Cato Institute, 224 Second St., SE, Washington, D.C. 20003 • 1985 • 561 pages, $24.95 cloth, $11.95 paperback
Destroying Democracy provides a detailed account of the thousands of hidden and diverse ways Federal agencies hand over billions of taxpayer dollars to special interest advocacy organizations. This practice subverts whatever fairness we may have in American politics. Moreover, it is against the law, as shown by passages from laws enacted by Congress and rulings of the Supreme Court.
Behind the facade of representative government, political bodies play a major role in shaping public opinion. They do so by funding special interests which, in turn, lobby for the handouts on which they depend. To obtain tax dollars, the special interest groups engage in a masquerade, claiming that their intent is to aid the less fortunate, advance the public interest, protect the consumer, improve the environment, uplift minorities, and so on. Actually, pressure groups use the taxpayers’ money primarily to further their own interests.
“Virtually without exception, the recipients of government grants and contracts advocate greater governmental control over and intervention in the private sector, greater limitations on the fight of private property, more planning by government, income redistribution, and political rather than private decision making.” (The exceptions are a handful of fight-wing organizations which have responded to the lure of politi cal handouts.)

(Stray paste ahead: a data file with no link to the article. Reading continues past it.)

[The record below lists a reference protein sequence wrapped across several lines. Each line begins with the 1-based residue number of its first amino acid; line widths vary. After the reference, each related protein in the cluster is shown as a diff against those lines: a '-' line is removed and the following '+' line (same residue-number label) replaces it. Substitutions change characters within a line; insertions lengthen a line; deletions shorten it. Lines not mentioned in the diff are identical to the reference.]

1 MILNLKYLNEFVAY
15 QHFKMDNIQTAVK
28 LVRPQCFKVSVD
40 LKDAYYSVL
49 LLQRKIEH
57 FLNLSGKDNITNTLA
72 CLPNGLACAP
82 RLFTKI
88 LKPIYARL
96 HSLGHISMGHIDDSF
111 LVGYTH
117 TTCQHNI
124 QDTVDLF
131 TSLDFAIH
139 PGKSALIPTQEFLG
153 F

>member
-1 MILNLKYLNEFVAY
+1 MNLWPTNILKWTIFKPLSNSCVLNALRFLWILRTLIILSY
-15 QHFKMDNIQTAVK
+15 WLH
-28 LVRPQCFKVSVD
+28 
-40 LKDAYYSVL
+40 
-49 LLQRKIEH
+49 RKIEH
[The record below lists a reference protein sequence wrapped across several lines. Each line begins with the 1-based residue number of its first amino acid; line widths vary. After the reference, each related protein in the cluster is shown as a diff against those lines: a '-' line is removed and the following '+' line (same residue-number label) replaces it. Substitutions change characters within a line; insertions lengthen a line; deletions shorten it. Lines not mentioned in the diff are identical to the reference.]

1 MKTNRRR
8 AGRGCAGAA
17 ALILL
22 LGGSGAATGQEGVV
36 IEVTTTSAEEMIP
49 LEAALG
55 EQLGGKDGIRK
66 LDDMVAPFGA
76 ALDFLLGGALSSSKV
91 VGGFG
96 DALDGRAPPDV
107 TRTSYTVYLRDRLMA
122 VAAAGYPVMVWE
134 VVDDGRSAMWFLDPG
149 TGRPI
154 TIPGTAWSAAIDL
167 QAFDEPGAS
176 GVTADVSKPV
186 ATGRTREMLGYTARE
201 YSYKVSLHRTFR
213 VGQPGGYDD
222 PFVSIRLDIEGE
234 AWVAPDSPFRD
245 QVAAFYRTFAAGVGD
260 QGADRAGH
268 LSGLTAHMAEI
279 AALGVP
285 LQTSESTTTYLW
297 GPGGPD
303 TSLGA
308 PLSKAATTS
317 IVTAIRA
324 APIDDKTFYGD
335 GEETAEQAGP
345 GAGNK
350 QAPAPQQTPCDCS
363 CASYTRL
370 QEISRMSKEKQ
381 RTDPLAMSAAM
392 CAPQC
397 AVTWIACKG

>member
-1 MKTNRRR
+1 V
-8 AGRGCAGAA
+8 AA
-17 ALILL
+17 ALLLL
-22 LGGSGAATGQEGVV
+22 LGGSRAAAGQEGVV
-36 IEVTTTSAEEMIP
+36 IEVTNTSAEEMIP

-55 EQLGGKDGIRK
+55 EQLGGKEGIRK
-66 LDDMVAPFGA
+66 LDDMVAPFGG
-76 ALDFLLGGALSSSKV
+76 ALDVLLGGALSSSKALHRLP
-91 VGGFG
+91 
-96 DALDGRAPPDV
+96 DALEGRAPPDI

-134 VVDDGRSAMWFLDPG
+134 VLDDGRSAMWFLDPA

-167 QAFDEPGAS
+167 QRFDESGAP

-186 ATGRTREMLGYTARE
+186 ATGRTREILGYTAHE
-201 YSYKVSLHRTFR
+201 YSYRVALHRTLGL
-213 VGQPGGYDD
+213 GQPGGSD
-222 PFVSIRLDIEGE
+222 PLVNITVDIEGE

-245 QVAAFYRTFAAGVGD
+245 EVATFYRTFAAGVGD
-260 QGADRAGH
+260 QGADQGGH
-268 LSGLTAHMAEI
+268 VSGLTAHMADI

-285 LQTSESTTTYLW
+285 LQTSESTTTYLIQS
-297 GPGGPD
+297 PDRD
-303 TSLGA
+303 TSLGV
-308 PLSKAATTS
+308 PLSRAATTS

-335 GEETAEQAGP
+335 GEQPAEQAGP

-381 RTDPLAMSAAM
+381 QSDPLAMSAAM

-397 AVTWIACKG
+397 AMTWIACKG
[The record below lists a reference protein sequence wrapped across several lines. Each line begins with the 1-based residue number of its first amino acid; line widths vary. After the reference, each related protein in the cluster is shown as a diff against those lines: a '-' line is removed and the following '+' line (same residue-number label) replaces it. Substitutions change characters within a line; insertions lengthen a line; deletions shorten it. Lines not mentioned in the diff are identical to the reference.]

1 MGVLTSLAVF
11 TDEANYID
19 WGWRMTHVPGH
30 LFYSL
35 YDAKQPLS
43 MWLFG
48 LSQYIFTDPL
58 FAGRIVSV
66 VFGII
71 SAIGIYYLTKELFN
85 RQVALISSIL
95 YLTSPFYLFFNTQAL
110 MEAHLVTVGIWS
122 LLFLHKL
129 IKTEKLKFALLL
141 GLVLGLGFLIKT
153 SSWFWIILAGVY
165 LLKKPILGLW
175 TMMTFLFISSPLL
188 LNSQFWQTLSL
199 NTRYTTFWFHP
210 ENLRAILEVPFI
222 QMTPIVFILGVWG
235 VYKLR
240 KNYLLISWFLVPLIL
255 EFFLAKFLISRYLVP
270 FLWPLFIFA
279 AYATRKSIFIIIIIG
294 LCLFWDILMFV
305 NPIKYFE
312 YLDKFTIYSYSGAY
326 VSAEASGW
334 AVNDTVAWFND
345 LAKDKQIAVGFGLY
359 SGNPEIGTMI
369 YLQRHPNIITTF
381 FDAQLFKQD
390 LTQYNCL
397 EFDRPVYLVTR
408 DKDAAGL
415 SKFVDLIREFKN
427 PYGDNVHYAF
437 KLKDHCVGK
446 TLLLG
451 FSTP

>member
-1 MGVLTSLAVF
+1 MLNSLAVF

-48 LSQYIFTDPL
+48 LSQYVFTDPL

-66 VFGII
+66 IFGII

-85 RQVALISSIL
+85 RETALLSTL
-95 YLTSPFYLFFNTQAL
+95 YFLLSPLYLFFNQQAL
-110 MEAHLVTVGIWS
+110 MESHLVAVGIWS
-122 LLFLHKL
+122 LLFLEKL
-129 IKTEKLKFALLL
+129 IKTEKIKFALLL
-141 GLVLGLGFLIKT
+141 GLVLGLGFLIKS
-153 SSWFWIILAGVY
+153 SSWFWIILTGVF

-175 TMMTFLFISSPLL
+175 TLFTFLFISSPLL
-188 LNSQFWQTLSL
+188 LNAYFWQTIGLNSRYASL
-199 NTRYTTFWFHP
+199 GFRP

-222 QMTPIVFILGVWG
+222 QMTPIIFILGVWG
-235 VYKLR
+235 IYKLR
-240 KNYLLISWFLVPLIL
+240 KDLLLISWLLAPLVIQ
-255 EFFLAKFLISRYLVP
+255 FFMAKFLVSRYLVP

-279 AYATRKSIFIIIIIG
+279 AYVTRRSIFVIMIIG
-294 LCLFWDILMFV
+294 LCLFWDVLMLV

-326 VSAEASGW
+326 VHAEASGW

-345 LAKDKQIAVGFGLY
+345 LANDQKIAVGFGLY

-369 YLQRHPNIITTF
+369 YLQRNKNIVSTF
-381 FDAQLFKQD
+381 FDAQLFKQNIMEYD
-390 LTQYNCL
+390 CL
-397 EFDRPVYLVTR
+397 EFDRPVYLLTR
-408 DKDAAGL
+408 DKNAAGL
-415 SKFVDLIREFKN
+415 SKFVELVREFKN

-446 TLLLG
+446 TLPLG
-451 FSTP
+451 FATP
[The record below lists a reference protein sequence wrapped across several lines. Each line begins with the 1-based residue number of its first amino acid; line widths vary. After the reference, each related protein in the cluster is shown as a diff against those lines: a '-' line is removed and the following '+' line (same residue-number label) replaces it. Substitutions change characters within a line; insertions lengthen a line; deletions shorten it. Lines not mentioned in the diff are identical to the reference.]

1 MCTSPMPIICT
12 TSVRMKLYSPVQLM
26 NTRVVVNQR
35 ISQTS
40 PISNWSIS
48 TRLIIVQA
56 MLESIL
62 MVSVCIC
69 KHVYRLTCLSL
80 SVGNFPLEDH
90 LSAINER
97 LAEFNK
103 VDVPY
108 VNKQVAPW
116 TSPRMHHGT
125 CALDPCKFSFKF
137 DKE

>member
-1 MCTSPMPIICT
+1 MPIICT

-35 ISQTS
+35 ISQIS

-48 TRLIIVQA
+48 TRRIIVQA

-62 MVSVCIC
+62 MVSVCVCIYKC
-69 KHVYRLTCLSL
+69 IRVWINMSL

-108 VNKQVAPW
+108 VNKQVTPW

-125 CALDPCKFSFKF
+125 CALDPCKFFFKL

Some examples: One government agency gave a Ralph Nader “public interest research group” $1,287,000 in the period 1979-81. Jesse Jackson’s People United to Save Humanity received more than $5 million during 197781 from the departments of Education, Labor, Health and Human Services, and Commerce. The National Organization of Women and its affiliates have received considerable grants, one of which (for $105,000) was used to finance a media campaign publicizing NOW’s positions. Tom Hayden’s Campaign for Economic Democracy was awarded $500,000, and its activist training arm, The Center for New Corporate Priorities, received a separate grant of $126,000.
This book details the realm of tax-funded politicking, and in so doing offers something much broader. Since most advocacy groups receive taxpayer support, the work serves as a handbook of hundreds of activist organizations, from the most remote grass-roots campaigns to the most prestigious Washington think tanks.
In addition to the text, there is a hundred-page appendix listing the recipient organizations, the Federal agency which gave the money, the amount, and the dates.
Before we can successfully oppose “the engineering of consent” we must identify the engineers and know how they operate. This book tells us.